How nice. Except, I would constantly get caught up with the schematics of it. Oyster? Something clamped shut, desperate to keep itself together in one piece? That thing? O-Y-S-T-E-R—live in the sea. Did you know “sea” sounds like “c” sounds like “see?” 

Look around. See the world. The world is your oyster. You’re gonna be plucked from your home and shucked right on open. 

I asked a lot of questions growing up, especially on sayings. The world is your oyster. He kicked the bucket. Why use this word, why that? Why can’t I do that? Why can’t I do this? Why is it an oyster, and not something else? Why is my world specifically an oyster? Why can’t it be like yours, maybe? Why can’t my world be like yours? 

The world is your oyster. The world is the clerk who drops his smile when he sees my mom step up, the man who suppresses a laugh when my dad speaks with an accent. The world is the woman who pinches my cheek on the side of the road, greasy fucking hands leaving a red indent, smiling wide and pretty while expecting me to end up working at some low-paying, domestic job like all you exotic little things tend to do. The world is our great country, where people need to be liars and believe liars to be American, but will still be treated like anything but.

Go back to where you came from. Work hard and you’ll be rewarded. We don’t care about people like you. You’re parasitic; you’re the reason why our nation is like this. Work hard, work harder. Work, work, work, but don’t say anything about it. Patience is a virtue, or whatever that means. As long as you clamp shut and stay silent under the salty, murky sea, wait until we can snatch you right up and flay you open, you can do anything. The world is your oyster! 

Illustration Rachel Choi

Sometimes, we’ll pluck up one of you—the biggest of the bunch, the one that looks like it’s filled with pearls—and drop you into a separate tank. Pump you full of promises, wait until you’ve grown, gouge out your soul. A showcase: look at this, everyone, isn’t this beautiful? We raised this right in our own waters! See? Anyone can be like this; pearlescent beauty, split in half. You can shine just as bright as this one. You can be just as successful—the model minority, raised in American waters. Leave everyone behind and do our bidding, and we’ll show you off and make you into a nice necklace for another to flaunt.

The American Dream: be like an oyster. Come here, give us everything, be treated like something, die with nothing. Maybe you have a pearl inside you that we can take and sell, leaving you with a hole in your side.

Funniest thing about all of this? I like oysters. They taste great.

Shuck me. 

The world is definitely not mine, though. It belongs to the fucker who thought “shucking” was a cool word to describe the act of prying a living thing wide open to take from it.

See, if we put it plainly, it’s always upper-middle class white men who are already married who insist not only that the American Dream is real, but that he’s living it.

They talk about achieving it like hooking up with a stripper at a bachelor’s party. They talk about it wistfully like a first love never forgotten. They spread the word like it’s a religion and watch silently amused as the others try to desperately swipe at it.

They’re having an affair with it, or something like that. It’s ridiculous. But every time they bring it up, I buy it. Yeah, so true! I bet I can pay off all of my and my parents’ debts if I really put my sights on it. So true: if I cut down on my expenses that go into drinking a cup of coffee, I’ll start making as much as y’all do and be happy and fulfilled and—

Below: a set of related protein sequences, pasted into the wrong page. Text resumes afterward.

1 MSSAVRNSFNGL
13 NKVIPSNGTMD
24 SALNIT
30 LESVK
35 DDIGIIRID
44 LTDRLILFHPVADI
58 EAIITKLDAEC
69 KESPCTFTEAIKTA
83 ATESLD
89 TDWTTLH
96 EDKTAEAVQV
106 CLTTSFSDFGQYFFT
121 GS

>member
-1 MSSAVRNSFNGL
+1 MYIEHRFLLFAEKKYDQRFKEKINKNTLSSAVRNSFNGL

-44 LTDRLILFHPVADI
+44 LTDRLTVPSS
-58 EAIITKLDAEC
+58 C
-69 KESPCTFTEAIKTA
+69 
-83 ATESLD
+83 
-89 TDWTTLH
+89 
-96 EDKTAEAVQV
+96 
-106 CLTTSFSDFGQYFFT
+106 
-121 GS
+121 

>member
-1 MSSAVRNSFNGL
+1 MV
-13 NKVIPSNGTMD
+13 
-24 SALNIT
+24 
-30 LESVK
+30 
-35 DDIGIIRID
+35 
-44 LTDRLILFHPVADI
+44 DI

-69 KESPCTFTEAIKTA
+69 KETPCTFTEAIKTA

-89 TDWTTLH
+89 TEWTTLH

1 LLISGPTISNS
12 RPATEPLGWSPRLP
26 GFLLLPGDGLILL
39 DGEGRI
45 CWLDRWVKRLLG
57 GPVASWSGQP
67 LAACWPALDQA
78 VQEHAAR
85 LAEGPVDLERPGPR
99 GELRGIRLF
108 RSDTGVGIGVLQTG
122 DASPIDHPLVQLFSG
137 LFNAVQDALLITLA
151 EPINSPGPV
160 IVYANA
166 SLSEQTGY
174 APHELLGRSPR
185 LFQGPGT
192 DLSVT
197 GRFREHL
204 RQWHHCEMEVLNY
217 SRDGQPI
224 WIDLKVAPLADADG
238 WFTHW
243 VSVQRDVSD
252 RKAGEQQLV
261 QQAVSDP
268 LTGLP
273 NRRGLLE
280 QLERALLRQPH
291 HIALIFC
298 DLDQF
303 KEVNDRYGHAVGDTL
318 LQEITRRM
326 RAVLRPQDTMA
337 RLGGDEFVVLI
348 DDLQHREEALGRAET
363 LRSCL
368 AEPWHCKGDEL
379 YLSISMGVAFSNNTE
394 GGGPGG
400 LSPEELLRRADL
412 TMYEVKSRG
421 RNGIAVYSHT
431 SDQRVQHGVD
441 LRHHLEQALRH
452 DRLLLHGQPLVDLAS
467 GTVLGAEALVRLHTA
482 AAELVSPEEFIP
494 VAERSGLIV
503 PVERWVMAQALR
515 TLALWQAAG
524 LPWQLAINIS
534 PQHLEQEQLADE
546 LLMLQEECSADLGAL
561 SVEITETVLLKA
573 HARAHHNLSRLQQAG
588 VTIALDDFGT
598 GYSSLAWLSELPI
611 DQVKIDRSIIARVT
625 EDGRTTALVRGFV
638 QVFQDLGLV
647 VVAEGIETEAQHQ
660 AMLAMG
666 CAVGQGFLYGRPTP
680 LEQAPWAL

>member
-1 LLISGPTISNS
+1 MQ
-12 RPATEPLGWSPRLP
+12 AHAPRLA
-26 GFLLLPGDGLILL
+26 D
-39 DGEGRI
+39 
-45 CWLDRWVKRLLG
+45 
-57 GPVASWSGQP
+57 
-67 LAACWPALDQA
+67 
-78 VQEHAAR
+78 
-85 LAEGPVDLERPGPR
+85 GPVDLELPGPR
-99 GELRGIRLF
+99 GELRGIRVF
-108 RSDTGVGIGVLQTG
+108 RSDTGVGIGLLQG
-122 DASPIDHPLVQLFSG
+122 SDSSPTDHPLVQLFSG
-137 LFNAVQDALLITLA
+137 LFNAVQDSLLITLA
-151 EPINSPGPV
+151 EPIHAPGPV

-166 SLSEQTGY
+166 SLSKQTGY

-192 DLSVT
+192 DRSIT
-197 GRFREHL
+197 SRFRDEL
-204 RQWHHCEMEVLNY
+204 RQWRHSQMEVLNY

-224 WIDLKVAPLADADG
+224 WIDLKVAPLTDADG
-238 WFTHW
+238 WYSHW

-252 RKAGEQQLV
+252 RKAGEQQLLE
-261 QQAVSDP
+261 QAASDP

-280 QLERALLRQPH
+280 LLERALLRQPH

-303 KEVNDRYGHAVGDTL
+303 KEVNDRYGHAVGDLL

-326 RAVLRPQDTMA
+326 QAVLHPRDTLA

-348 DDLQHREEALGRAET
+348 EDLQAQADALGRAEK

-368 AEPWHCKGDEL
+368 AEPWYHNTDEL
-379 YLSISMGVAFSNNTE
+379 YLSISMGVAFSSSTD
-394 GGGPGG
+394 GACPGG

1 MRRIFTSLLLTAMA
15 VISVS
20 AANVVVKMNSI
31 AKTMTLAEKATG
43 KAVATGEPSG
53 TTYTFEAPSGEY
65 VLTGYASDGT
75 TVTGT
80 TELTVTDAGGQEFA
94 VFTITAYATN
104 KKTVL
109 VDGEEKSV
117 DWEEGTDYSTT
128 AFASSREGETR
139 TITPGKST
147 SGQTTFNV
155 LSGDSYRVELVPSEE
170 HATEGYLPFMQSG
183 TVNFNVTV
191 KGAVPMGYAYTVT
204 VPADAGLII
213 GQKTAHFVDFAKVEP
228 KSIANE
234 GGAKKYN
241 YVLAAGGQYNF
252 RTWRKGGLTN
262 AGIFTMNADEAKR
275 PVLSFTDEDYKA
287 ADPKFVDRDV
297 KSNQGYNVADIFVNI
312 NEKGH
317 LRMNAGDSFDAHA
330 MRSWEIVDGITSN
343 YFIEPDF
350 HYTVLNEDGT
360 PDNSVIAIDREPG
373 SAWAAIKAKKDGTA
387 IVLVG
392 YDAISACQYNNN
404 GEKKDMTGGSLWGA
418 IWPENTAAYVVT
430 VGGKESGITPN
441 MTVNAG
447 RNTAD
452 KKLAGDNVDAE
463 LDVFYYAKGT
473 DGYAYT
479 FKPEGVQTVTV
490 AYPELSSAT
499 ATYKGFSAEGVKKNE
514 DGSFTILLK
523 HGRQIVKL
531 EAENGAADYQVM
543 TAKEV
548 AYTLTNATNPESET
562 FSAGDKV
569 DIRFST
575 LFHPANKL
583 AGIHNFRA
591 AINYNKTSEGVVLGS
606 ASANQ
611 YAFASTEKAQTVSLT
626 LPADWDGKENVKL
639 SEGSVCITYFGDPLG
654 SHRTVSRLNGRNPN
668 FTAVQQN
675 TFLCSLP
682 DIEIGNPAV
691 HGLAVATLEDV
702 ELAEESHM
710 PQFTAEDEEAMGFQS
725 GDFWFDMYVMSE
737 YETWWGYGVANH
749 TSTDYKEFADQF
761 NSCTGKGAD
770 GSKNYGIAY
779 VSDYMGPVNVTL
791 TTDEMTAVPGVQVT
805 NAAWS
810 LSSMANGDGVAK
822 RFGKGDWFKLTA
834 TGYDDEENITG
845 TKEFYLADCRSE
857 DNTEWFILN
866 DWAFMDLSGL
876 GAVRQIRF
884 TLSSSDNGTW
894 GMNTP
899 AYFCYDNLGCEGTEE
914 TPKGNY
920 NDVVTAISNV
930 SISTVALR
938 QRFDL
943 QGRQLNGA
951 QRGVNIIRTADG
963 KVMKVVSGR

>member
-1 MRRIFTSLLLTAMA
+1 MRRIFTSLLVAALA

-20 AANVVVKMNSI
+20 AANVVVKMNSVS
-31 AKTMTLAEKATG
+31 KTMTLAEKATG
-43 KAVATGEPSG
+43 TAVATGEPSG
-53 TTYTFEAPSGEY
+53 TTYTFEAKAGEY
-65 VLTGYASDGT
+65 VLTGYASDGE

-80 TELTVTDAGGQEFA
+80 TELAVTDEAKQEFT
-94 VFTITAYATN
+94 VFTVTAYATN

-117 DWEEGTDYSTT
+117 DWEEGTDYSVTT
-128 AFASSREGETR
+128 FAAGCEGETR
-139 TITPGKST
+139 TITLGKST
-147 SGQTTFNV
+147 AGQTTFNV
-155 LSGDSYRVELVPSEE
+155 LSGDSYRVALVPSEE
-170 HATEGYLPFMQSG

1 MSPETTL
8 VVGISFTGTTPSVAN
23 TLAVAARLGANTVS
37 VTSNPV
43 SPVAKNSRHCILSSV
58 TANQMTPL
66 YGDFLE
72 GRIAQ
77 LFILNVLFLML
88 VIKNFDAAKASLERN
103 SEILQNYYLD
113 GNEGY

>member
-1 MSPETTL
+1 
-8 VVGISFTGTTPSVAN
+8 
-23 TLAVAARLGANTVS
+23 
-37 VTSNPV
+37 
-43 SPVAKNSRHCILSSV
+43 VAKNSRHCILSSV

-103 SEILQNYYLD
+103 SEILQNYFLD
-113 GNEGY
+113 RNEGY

The American Dream was a concept introduced to me like a fish might be introduced to a worm on a hook. Enticing, squirming, wiggling, alive, whispering, “Come on, then. You got this. You can do anything,” while failing to hide the sharp gleam of pointed metal jutting out from beneath. No matter. I bit anyway. Then a sharp pain, a clarity of realizing that the worm was never real, never meant for me—maybe for the fisher but not for the fish—and the feeling of being tugged up, choking on my own spit, useless in the air, being inspected. 

Illustration Rachel Choi

Yeah, no, this one’s not gonna do it. 

They’d snap a picture of their catch—the glory of the trap—then I’d drop back down into my safe waters, blink. Rub my bleeding cheek and peer up dazed and confused. Hook, line, sinker, the folks would say. They’d stare down at me with a look of both condescension and pity from above the surface, blond hair and blue eyes twinkling under the Western sun. They’d dangle a pretty thing over me, neon-pink and -yellow, limp and cold and dead. 

Hook, line, and sinker indeed. Boy did I know what the hell they were talking about.

The American Dream—for me, it’ll always be just that, a dream. Unachievable, beautiful, regal. Pandora’s pithos, the spirit of hope left unopened, left to make us forever bet on something that will never be. The worm on the hook. 

I know it’s fake. Yet I still leap at it desperately. It’s all that’s been offered to me—what would I be if I didn’t at least try to take it?

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About the Contributor
Rachel Choi
Rachel Choi, Illustrations/Graphics Editor & Chief Copyeditor & Social Media Manager
Rachel Choi (she/her) is a WLP major with a concentration in publishing and a minor in PR. She currently serves as the multimedia managing editor and chief copyeditor for the Beacon. She also occasionally likes to write oddly specific articles.